Confessions of a Comedy-holic is a weekly blog series that features performers of the Dallas Comedy House (DCH). What does it take to be funny? What make someone a great comedian? What brought them to DCH, what kept them staying, and how has it changed their own lives. Celebrities of DCH speak about their journeys in comedy. Local comedians share their story. Don’t Think: Feel.
After spending about four months at DCH, and looking back at myself at the beginning of Level 1, I'm thinking about what I have learned/gained from improv. And not just me, but my fantastic classmates, as well. Because I wasn't in it just by myself, but with all these awesome people. So I just asked them some questions, and I'm happy to share their responses.
What was your goal/reason for taking improv? Please be specific.
Eduardo Rocha I work in advertising, so I wanted to improve my thinking on the fly and become more comfortable in front of people.
Colin Jamerson I wanted to become more comfortable speaking in front of people and thinking on my feet. I also wanted to push myself by trying something difficult.
Bianca Kirkpatrick To be honest, my only goal at first was to give improv a chance and to be a ham full time. I felt that improv was a great step into developing who you are on stage, as well as taking the time to discover what kind of performer you are. Most of the comedians/actors I admire either started/were involved with improv, so I took a risk!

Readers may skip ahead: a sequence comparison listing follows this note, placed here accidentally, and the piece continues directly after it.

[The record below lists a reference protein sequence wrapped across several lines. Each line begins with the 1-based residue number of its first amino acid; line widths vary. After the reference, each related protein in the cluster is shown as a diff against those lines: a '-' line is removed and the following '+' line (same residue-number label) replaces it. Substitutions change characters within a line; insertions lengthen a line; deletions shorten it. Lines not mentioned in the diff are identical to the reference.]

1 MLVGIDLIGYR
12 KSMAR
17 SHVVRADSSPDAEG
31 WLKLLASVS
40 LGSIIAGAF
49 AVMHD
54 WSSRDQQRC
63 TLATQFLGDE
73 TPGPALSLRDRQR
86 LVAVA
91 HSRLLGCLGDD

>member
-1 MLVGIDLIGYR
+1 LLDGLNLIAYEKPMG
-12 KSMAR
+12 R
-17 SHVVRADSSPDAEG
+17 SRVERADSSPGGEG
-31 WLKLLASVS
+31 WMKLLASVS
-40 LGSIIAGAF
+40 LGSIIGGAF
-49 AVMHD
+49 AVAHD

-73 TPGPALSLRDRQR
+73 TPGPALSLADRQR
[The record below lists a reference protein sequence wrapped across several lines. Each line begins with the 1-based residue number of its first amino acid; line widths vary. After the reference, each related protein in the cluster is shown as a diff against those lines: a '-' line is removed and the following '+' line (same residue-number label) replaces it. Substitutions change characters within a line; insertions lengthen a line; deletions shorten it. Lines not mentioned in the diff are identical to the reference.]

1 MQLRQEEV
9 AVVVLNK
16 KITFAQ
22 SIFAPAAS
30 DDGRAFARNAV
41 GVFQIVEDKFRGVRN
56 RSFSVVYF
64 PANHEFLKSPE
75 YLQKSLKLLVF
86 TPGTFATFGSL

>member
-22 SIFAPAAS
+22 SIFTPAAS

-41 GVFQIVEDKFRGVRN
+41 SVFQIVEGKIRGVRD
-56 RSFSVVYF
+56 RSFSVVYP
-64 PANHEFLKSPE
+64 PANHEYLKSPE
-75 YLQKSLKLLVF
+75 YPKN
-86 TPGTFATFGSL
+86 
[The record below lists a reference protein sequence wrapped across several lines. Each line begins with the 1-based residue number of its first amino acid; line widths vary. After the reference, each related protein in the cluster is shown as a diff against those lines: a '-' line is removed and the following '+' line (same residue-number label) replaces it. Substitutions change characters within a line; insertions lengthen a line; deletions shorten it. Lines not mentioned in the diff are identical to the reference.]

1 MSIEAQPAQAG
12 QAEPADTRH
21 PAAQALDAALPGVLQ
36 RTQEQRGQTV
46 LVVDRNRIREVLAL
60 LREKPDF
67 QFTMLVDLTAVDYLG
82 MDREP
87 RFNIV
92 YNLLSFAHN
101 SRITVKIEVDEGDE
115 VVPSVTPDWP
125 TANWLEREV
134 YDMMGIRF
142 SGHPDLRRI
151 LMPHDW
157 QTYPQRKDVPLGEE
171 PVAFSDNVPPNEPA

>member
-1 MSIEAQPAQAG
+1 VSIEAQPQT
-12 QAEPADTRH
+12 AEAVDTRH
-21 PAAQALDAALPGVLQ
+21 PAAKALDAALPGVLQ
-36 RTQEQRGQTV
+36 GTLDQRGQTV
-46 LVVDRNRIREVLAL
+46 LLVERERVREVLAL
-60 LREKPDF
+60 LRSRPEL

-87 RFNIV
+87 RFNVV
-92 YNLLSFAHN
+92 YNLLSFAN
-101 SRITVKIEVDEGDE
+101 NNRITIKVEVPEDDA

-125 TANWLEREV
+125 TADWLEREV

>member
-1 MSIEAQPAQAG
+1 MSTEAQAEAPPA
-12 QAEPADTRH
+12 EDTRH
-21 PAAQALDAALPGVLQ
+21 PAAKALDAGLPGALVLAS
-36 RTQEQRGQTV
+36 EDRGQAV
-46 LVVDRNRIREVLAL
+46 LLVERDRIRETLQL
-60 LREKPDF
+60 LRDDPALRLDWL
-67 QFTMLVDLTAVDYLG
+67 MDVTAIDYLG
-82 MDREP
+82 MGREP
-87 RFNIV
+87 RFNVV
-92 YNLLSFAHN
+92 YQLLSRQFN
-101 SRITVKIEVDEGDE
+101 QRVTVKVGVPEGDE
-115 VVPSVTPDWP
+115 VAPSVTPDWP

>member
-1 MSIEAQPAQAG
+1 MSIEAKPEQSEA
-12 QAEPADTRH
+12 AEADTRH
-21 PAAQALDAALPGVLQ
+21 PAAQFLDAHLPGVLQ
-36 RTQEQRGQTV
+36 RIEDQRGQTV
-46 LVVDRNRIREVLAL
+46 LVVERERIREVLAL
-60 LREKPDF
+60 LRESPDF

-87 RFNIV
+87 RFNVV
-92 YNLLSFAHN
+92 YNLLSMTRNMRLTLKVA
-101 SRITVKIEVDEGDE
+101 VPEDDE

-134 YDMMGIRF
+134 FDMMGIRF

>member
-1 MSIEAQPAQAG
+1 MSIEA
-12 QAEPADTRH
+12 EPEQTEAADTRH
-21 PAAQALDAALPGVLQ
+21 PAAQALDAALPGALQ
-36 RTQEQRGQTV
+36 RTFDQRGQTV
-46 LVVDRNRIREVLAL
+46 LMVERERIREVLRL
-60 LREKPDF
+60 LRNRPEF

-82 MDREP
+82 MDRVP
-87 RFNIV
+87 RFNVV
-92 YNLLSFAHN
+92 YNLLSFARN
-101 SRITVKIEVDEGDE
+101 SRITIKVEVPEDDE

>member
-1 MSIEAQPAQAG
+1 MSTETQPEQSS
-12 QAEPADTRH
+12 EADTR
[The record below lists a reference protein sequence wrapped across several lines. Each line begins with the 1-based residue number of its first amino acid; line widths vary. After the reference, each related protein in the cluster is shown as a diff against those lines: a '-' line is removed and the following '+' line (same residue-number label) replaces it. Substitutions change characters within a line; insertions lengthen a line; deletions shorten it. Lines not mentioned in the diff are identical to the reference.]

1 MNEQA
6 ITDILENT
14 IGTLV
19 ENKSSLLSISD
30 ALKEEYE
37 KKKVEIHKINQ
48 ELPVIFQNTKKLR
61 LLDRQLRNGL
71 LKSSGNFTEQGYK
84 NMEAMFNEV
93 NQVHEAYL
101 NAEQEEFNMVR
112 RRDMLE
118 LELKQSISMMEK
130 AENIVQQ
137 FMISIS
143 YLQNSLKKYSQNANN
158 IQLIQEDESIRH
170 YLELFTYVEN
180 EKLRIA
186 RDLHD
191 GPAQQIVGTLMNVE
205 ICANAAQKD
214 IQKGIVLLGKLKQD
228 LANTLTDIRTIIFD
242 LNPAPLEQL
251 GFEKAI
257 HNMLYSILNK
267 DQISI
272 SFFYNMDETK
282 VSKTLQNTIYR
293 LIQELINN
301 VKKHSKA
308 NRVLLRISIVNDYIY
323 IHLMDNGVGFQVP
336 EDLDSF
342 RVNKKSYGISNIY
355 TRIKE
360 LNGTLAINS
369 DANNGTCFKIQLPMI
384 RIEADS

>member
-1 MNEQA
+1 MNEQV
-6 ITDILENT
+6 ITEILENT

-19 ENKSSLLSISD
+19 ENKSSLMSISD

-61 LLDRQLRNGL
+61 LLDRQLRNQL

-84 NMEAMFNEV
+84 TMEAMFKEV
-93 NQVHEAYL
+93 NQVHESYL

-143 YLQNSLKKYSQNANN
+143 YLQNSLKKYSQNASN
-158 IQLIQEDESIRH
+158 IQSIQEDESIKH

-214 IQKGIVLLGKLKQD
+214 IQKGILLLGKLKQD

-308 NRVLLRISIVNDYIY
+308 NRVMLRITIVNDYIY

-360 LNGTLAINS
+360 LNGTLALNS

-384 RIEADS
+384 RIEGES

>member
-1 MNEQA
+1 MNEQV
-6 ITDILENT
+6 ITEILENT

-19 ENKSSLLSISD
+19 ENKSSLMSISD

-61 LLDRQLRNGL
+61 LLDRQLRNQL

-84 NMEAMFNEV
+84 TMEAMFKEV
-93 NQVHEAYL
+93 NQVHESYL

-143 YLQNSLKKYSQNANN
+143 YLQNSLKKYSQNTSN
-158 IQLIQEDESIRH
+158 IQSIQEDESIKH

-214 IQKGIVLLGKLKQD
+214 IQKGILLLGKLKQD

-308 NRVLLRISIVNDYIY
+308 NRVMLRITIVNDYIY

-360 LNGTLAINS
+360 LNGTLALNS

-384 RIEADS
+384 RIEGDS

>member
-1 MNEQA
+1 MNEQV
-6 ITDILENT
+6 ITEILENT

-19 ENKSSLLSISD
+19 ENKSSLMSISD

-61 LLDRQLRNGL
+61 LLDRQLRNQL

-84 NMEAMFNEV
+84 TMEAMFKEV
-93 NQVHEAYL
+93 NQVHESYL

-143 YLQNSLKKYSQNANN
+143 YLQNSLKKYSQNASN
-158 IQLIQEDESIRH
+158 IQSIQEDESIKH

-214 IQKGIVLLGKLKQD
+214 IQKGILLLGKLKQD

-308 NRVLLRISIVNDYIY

Erica Harris My goal/reason in attempting improv was to see if I could pick up a new skill and really land it!
Charles Castillo My initial goal for improv was to be more comfortable as a performer. This summer, I was wanting to try stand-up a little bit and thought it might help. Two terms in, my reason is 100 percent that I just love comedy in general, and improv is the funnest thing imaginable.
Michael Bruner I wanted to take improv because it gave me a chance to explore a side of myself that I had always been afraid of. This was an opportunity for me to escape self doubt and do something that exposed insecurity and made a conscious effort to face my confidence head on.
Alok Pandya My goal was to put myself out there and have an experience of not knowing exactly what I was going. The fuel behind it all is that my passion is to go into inspirational and motivational speaking, and I figured improv classes were the best way to get out there and get inspired!
KC Ryan I've been an actress and performer on-again and off-again for the last decade or more, and improv is a skill set that I've always admired but never had the chance to indulge in. It opens up avenues to be creative in the truest sense of the word, having a small and simple idea at the beginning of your scene and expanding on it with a collaborator. And in this way, as we're experimenting in performance and making ourselves vulnerable, we build a pretty tight-knit community with the people we work with.
Name the most important thing that you have learned taking improv so far?
Eduardo Rocha How to work with others and not get too stressed out if my ideas change with other people’ input.
Colin Jamerson That listening closely to your scene partner is the key to a good scene.
Bianca Kirkpatrick I've learned that it's OK to be vulnerable in a scene, as well as the importance of building up your scene partner. Outside of improv, I've always been an A+ people watcher, but now I have even more of a motive to watch how others interact and observe situations. They can come in handy.
Erica Harris The most important thing I have learned is to respond to others’ feelings, not the surrounding “stuff” in the scene and/or conversation.
Michael Bruner The most important thing is to enjoy yourself. Anxiety around performance is one of the main debilitating factors in holding people back from letting go and giving it their all. It's that realization that the show/performance doesn't create the anxiety, but it is an internal battle. That is part of turning the tide of performance anxiety.